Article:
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State of the Medical Plastic Component Industry

Published date: 29 Jun 2021

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As a component supplier based in the USA, we have seen an enormous increase in requests regarding a shortage of plastic components used in the bioprocess and medical device industries. This can be attributed to the following three factors. In preparation for this white paper, numerous hours were invested in researching public information as well as studies with industry leading medical device, bioprocess companies and resin suppliers. 

The three main factors contributing to this current market disruption:

  1. Operation Warp Speed - On May 15, 2020, President Trump announced Operation Warp Speed. The goal of this program was to speed the delivery of vaccines, therapeutics and diagnostics for Covid-19. The goal was to have 300 million doses available by January 2021.As of March, 2021, approximately 80% of the 300 million dose goal has been achieved.

According to

“The most innovative feature of OWS was government purchases of large quantities of vaccine types undergoing clinical trials, irrespective of the outcome (such as $2 billion and $483 million in early purchases from Pfizer and Moderna, respectively).

OWS called for clinical trials, manufacturing, and logistics to be conducted on a parallel rather than a sequential basis. The pursuit of multiple vaccine types built redundancy into the program to insure as many approved vaccine types as possible. (Currently, 251 vaccines are in the process of development).”

As of April, 2021, the United States has 26% of our population fully vaccinated and 40% of the population have had the first dose.  For the global community, Israel is leading with approximately 60% of their country having at least one vaccination followed by The United Kingdom and Chile (which joins the United States) at over 40%.

  1. Unexpected Force Majeure - Injectech Nylon LuersComponent manufacturers worldwide that supply medical device OEM’s and bioprocess customers have had to manage several force majeure scenarios with a limited supply of resins due to chemical shortages, temporary plant closures, hurricanes and cold weather in addition to the pandemic. This resulted in an immediate shortage of nylon, polycarbonate, ABS, POM, Polypropylene, EVA, and Polyethylene. There is forward movement with resin suppliers in overcoming the force majeure, however, they are also increasing prices. If current forecasts are correct, the force majeure should ease up by the end of the year.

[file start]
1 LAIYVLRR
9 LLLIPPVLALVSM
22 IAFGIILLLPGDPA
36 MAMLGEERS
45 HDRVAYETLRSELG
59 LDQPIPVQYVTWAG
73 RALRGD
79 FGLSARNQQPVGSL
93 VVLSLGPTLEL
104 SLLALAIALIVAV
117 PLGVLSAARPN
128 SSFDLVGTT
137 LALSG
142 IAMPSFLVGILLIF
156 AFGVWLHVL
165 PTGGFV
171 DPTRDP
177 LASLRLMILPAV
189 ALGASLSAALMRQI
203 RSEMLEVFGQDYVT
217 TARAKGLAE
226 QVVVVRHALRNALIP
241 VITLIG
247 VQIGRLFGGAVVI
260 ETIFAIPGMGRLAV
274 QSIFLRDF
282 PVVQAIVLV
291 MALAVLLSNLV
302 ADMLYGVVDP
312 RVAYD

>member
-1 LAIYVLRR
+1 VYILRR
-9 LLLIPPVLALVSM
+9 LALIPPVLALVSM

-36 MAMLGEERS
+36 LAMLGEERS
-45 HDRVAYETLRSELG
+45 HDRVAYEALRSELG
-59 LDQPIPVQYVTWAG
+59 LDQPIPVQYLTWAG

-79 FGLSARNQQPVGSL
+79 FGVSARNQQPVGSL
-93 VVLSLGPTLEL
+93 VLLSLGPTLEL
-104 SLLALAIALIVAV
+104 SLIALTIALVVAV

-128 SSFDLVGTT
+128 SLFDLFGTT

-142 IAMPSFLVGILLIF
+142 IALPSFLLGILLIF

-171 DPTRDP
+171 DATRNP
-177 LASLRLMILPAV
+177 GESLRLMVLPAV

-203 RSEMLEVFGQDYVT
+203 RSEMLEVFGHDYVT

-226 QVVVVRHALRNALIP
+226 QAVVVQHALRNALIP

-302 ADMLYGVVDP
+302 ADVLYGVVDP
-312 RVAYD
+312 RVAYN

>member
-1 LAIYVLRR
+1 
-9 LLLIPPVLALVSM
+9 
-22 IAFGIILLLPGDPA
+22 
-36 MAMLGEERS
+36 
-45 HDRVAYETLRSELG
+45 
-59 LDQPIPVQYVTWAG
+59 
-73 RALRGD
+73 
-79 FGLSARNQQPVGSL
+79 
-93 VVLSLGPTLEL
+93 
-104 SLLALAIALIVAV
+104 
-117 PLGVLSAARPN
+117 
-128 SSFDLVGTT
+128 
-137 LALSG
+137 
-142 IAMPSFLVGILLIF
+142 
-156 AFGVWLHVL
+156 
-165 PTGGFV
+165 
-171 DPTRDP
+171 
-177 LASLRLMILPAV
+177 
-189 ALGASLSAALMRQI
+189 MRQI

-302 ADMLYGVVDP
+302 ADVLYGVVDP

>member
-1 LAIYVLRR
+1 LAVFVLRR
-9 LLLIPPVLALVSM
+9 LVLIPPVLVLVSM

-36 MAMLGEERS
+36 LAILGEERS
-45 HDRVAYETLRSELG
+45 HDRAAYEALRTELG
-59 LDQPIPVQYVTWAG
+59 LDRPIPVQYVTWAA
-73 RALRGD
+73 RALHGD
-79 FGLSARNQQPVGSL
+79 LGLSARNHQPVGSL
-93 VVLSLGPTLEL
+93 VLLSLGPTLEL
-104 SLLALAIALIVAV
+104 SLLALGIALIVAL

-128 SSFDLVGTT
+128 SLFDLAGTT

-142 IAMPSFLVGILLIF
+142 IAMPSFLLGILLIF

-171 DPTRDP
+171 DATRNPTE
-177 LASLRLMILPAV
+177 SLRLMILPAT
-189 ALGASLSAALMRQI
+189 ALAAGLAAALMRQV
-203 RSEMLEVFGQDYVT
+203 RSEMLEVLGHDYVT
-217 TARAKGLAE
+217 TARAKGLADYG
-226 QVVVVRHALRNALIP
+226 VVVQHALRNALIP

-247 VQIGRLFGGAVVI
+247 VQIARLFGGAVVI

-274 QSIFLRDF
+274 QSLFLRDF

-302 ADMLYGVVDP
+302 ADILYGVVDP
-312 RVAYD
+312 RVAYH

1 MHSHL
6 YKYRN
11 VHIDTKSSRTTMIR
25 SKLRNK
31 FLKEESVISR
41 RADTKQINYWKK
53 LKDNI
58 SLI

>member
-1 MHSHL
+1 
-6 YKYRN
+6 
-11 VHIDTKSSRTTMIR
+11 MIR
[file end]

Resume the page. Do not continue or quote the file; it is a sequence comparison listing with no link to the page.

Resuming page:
1. Covid and Elective Surgeries -  Additionally, there was a decrease in elective surgeries that were offset by an immediate increase in ventilator and vaccine components. As of January 2021, elective surgeries are increasing which is good news for the general public. However, this sudden increase in demand can be taxing on component manufacturers unless clear communication and forecasts have been discussed with their customers.

So what does this mean to you? When will you be able to to get components again?

The answer will most likely be in hindsight depending on your component supplier. The Warp Speed operation will continue for the unforeseeable future.  A referenced above, no country is over the 50% mark for the first vaccination shot as of April 2021 with the exception of Israel.  The United States has also pledged $100 million in supplies for the current Covid outbreak in India.  The component suppliers that are mandated by the US government to support the strict Operation Warp Speed guidelines have no choice as the government will certainly demand their continued support in combating Covid as well as receiving a return on their early investment.  These companies are doing a public service that is certainly needed and should be applauded!  However, there is mounting frustration as other OEM’s that manufacture non-Covid products are now learning about extended lead times or even order cancellations.

Our Solution:

Injectech, LLC is a global supplier of medical device and bioprocess components.  Our focus is on providing solutions whether they are off-the-shelf, custom or a variation to a current component.

Our Solution

Although we were not immune to the pandemic, our management team conducted a multi-year risk analysis in the early stages of the pandemic.  Over the last year, we doubled the size of our Class 8 clean room, procured additional molding machines and invested in numerous mold bases.  

We understood that the pandemic would be a hindrance for several years; yet made these investments to position our company for our customer’s demands – whenever they would materialize. 

We pride ourselves on our communication with our customers and closely monitoring how external factors will affect their production lines.  We are committed to offsetting and internalizing market disrupting scenarios as mentioned above before our customers find themselves in a line down crisis. 

For additional information, please contact:

Dave Splett

Vice President Business Development at Injectech, LLC.

(970) 482-0273


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